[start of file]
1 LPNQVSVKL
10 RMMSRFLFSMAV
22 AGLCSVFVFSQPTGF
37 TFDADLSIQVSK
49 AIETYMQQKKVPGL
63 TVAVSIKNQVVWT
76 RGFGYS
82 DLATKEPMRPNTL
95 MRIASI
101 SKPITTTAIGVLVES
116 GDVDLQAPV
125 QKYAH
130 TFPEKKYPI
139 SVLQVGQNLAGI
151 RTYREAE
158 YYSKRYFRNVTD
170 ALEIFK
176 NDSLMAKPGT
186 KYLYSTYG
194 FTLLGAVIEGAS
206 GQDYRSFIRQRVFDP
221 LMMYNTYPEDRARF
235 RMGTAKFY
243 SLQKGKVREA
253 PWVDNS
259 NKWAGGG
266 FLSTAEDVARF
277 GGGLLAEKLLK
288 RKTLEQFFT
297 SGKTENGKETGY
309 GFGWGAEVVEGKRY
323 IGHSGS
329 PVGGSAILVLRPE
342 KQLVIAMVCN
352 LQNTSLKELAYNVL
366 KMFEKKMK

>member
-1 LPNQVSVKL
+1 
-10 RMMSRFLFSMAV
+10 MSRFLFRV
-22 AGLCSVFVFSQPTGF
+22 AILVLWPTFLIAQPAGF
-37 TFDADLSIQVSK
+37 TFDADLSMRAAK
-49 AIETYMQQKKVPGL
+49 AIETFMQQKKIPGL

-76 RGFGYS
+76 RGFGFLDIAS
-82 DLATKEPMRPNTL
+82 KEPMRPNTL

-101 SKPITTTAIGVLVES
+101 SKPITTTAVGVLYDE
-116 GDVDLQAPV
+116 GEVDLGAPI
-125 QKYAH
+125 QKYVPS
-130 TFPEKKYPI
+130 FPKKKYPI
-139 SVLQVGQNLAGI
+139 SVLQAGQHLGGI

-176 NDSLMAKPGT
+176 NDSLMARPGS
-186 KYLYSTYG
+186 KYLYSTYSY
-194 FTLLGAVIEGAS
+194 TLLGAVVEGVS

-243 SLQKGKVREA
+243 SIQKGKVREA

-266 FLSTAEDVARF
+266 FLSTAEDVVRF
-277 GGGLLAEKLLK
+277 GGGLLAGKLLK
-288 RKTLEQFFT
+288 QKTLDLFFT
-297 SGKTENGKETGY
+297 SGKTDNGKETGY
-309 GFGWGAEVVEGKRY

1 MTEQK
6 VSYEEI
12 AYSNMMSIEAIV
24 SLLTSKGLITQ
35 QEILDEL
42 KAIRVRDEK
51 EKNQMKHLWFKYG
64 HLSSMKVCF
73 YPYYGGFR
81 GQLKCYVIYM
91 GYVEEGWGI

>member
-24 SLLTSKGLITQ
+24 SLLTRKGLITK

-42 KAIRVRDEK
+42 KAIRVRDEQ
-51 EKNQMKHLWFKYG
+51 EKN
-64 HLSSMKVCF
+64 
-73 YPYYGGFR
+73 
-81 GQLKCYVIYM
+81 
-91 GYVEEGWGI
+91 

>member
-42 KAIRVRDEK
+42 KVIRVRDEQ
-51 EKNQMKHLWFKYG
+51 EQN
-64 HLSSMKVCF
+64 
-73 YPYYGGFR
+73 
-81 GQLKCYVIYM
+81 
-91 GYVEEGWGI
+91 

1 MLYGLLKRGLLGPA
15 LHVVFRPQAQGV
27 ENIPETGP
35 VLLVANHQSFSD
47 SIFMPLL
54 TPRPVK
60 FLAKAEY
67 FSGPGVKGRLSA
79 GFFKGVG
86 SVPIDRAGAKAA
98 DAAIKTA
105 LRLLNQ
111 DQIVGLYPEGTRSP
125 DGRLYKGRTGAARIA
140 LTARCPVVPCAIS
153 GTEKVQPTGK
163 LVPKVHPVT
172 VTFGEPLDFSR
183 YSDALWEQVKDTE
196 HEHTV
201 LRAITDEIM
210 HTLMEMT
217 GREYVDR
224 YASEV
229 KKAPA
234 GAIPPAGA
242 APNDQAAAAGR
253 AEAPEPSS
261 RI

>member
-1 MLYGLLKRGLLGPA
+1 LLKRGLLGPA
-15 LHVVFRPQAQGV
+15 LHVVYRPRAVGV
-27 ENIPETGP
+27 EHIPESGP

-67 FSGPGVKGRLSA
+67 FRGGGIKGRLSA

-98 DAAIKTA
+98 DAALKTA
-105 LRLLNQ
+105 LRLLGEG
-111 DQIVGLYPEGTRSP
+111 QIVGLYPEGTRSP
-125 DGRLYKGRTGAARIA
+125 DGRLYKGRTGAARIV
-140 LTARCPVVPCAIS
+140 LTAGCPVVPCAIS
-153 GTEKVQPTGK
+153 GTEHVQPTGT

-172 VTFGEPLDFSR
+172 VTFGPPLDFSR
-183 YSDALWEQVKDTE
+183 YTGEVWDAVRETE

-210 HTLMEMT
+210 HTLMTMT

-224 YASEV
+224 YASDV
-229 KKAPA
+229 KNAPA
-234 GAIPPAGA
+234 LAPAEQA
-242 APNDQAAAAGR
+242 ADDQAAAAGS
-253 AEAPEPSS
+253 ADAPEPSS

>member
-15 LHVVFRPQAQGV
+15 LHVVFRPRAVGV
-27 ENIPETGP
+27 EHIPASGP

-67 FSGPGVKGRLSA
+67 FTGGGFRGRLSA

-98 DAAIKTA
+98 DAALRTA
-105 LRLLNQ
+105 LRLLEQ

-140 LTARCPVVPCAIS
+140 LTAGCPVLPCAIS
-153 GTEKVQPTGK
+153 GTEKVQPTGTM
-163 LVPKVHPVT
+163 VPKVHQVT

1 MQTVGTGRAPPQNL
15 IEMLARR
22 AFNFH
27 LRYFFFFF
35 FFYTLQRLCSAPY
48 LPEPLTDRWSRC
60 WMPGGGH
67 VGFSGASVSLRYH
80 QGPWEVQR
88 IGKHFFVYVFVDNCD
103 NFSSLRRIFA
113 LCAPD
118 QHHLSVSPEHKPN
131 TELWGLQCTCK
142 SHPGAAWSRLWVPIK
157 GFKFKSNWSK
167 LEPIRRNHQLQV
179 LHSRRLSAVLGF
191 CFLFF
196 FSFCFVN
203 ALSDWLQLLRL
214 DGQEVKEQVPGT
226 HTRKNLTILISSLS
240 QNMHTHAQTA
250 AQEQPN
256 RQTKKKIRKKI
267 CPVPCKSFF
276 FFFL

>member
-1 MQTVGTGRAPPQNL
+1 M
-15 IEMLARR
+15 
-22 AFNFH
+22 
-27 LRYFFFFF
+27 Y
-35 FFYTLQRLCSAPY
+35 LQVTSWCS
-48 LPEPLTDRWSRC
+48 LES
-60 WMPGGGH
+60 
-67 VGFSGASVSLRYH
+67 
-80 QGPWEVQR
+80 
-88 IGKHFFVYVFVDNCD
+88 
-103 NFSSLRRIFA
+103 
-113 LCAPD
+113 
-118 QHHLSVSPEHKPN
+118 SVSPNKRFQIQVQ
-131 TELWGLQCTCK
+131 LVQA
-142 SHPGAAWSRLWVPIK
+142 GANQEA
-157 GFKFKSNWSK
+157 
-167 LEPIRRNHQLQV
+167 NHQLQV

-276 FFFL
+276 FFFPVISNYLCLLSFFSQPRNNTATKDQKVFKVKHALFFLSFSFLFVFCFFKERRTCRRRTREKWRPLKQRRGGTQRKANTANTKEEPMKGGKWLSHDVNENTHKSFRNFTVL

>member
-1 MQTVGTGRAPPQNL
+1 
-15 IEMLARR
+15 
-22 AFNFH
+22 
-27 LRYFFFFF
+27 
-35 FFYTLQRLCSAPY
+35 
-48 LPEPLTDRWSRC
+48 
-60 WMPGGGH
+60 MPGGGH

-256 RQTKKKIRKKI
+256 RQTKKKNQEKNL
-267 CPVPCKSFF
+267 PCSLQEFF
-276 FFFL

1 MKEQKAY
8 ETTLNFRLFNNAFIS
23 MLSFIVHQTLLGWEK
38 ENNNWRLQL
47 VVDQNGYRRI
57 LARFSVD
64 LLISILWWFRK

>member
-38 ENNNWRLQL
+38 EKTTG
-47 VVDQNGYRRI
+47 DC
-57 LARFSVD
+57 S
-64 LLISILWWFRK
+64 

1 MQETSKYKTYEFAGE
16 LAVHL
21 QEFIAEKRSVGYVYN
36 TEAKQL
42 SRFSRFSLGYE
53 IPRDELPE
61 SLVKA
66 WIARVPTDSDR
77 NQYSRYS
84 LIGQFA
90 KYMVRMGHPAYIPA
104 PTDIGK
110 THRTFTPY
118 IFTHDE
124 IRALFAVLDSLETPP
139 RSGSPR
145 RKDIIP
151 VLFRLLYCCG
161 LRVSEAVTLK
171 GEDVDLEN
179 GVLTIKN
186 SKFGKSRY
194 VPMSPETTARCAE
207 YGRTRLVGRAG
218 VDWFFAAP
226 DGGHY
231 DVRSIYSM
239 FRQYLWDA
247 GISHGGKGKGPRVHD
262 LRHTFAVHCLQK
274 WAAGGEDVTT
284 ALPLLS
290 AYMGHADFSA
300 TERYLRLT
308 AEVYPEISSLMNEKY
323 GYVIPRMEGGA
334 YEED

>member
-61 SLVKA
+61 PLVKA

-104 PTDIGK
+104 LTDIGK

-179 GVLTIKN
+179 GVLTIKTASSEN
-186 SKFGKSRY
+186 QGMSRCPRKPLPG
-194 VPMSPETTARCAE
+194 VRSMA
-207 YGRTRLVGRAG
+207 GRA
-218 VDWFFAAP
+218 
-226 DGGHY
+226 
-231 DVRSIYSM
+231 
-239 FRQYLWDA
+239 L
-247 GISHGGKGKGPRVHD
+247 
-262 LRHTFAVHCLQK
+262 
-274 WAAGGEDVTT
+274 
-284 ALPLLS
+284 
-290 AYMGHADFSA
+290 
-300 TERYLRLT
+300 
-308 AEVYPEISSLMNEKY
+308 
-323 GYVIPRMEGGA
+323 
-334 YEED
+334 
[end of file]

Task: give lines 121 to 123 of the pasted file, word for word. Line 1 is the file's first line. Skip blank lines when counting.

35 VLLVANHQSFSD
47 SIFMPLL
54 TPRPVK